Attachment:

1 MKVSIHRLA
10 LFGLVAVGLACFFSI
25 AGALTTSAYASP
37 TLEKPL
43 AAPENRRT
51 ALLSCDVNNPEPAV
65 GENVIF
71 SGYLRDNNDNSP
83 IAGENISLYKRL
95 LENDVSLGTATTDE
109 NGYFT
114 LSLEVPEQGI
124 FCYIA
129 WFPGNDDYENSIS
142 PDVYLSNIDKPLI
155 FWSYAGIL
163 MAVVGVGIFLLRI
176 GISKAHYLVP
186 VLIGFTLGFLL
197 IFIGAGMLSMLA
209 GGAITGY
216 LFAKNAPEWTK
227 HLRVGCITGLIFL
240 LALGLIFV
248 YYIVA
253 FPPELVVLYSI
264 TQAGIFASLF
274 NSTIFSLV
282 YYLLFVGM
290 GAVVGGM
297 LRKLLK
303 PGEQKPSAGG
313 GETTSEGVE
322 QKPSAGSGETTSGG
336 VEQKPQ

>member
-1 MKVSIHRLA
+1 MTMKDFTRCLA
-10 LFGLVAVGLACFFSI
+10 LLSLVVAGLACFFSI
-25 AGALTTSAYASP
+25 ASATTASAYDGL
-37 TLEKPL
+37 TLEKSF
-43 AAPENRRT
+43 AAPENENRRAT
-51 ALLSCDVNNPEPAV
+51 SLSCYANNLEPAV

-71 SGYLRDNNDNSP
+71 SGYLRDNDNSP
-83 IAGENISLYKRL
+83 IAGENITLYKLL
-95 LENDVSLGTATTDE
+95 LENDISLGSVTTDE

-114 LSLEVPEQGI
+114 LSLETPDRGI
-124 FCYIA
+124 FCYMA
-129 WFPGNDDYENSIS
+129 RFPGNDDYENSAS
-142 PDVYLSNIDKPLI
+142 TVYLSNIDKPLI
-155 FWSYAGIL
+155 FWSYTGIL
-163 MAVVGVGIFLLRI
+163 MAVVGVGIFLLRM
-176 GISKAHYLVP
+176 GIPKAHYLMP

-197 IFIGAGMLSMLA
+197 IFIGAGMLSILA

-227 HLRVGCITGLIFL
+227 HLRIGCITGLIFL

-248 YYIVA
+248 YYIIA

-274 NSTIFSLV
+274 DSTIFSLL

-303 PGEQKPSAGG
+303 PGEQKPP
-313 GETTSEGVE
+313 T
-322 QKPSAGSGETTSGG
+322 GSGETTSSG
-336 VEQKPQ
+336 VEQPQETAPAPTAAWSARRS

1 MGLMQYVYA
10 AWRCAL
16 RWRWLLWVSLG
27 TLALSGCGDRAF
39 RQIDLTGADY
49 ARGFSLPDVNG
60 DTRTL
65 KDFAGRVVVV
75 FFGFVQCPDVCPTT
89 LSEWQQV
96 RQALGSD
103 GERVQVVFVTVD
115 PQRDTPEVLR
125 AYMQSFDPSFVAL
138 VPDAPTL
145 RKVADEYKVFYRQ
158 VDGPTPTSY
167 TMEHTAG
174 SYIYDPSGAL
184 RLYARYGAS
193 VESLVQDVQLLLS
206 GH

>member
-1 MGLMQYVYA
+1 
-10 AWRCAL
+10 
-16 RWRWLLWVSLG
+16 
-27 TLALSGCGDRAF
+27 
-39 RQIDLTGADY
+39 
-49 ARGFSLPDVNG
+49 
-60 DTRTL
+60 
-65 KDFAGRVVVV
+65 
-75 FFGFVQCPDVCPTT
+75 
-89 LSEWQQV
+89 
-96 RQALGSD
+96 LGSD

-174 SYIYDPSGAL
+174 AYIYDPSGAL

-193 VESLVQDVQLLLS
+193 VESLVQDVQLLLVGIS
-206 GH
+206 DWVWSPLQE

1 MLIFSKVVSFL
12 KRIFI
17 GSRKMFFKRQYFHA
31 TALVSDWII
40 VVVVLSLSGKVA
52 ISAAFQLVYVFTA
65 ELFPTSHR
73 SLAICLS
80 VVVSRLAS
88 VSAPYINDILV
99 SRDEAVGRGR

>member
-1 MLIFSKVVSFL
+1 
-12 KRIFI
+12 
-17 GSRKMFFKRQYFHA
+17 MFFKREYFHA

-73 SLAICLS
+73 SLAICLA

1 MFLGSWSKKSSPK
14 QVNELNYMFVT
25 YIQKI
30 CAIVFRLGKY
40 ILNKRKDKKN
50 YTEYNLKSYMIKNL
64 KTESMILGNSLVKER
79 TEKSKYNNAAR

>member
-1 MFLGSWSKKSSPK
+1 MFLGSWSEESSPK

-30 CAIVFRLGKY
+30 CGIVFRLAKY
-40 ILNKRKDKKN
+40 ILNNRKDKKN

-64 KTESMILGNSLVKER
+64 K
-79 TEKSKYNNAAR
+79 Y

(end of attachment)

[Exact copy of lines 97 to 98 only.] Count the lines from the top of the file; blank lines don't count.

115 PQRDTPEVLR
125 AYMQSFDPSFVAL